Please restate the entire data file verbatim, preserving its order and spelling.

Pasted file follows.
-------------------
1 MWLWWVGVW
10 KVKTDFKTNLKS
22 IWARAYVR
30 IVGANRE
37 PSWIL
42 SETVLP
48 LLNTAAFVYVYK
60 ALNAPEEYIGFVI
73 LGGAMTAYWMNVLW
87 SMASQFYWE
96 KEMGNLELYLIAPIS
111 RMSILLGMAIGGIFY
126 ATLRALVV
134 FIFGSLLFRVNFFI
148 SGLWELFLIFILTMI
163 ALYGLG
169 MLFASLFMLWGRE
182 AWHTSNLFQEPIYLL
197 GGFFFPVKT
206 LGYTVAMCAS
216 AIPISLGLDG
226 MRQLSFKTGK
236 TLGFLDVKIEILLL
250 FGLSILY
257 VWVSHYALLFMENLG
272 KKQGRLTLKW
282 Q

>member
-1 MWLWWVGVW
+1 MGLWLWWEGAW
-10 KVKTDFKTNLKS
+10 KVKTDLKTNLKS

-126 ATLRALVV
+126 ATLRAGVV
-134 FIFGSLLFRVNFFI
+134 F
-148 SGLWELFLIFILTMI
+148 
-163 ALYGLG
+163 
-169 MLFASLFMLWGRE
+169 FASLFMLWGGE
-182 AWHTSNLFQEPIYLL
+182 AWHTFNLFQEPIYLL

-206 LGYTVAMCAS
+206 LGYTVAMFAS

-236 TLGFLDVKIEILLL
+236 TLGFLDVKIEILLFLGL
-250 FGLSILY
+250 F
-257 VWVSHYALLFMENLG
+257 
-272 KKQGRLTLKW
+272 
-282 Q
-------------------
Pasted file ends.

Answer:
1 MWLWWVGVW
10 KVKTDFKTNLKS
22 IWARAYVR
30 IVGANRE
37 PSWIL
42 SETVLP
48 LLNTAAFVYVYK
60 ALNAPEEYIGFVI
73 LGGAMTAYWMNVLW
87 SMASQFYWE
96 KEMGNLELYLIAPIS
111 RMSILLGMAIGGIFY
126 ATLRALVV
134 FIFGSLLFRVNFFI
148 SGLWELFLIFILTMI
163 ALYGLG
169 MLFASLFMLWGRE
182 AWHTSNLFQEPIYLL
197 GGFFFPVKT
206 LGYTVAMCAS
216 AIPISLGLDG
226 MRQLSFKTGK
236 TLGFLDVKIEILLL
250 FGLSILY
257 VWVSHYALLFMENLG
272 KKQGRLTLKW
282 Q

>member
-1 MWLWWVGVW
+1 MGLWLWWEGAW
-10 KVKTDFKTNLKS
+10 KVKTDLKTNLKS

-126 ATLRALVV
+126 ATLRAGVV
-134 FIFGSLLFRVNFFI
+134 F
-148 SGLWELFLIFILTMI
+148 
-163 ALYGLG
+163 
-169 MLFASLFMLWGRE
+169 FASLFMLWGGE
-182 AWHTSNLFQEPIYLL
+182 AWHTFNLFQEPIYLL

-206 LGYTVAMCAS
+206 LGYTVAMFAS

-236 TLGFLDVKIEILLL
+236 TLGFLDVKIEILLFLGL
-250 FGLSILY
+250 F
-257 VWVSHYALLFMENLG
+257 
-272 KKQGRLTLKW
+272 
-282 Q